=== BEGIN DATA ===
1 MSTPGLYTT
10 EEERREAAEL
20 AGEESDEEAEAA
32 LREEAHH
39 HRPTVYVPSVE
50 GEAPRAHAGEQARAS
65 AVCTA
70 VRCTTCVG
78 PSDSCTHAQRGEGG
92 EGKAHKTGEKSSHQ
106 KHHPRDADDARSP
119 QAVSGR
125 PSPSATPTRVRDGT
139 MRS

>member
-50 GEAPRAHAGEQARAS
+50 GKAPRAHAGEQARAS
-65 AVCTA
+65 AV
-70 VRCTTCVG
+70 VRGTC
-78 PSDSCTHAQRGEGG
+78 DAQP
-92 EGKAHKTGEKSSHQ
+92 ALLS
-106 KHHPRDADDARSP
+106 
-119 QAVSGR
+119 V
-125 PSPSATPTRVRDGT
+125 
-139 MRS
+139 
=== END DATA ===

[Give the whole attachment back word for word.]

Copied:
1 MSTPGLYTT
10 EEERREAAEL
20 AGEESDEEAEAA
32 LREEAHH
39 HRPTVYVPSVE
50 GEAPRAHAGEQARAS
65 AVCTA
70 VRCTTCVG
78 PSDSCTHAQRGEGG
92 EGKAHKTGEKSSHQ
106 KHHPRDADDARSP
119 QAVSGR
125 PSPSATPTRVRDGT
139 MRS

>member
-50 GEAPRAHAGEQARAS
+50 GKAPRAHAGEQARAS
-65 AVCTA
+65 AV
-70 VRCTTCVG
+70 VRGTC
-78 PSDSCTHAQRGEGG
+78 DAQP
-92 EGKAHKTGEKSSHQ
+92 ALLS
-106 KHHPRDADDARSP
+106 
-119 QAVSGR
+119 V
-125 PSPSATPTRVRDGT
+125 
-139 MRS
+139 